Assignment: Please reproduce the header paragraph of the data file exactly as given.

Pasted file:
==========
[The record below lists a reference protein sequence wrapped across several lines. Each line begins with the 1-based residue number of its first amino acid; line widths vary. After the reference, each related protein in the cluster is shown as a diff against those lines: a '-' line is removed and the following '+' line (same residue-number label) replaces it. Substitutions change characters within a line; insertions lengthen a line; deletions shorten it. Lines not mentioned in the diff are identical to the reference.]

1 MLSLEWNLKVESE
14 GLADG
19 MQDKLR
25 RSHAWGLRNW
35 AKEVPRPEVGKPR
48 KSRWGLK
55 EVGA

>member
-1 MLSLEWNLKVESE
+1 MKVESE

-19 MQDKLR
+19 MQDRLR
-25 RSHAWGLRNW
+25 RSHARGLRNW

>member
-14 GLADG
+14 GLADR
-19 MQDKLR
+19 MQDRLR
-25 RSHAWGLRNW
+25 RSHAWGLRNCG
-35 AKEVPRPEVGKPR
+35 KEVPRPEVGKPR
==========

[The record below lists a reference protein sequence wrapped across several lines. Each line begins with the 1-based residue number of its first amino acid; line widths vary. After the reference, each related protein in the cluster is shown as a diff against those lines: a '-' line is removed and the following '+' line (same residue-number label) replaces it. Substitutions change characters within a line; insertions lengthen a line; deletions shorten it. Lines not mentioned in the diff are identical to the reference.]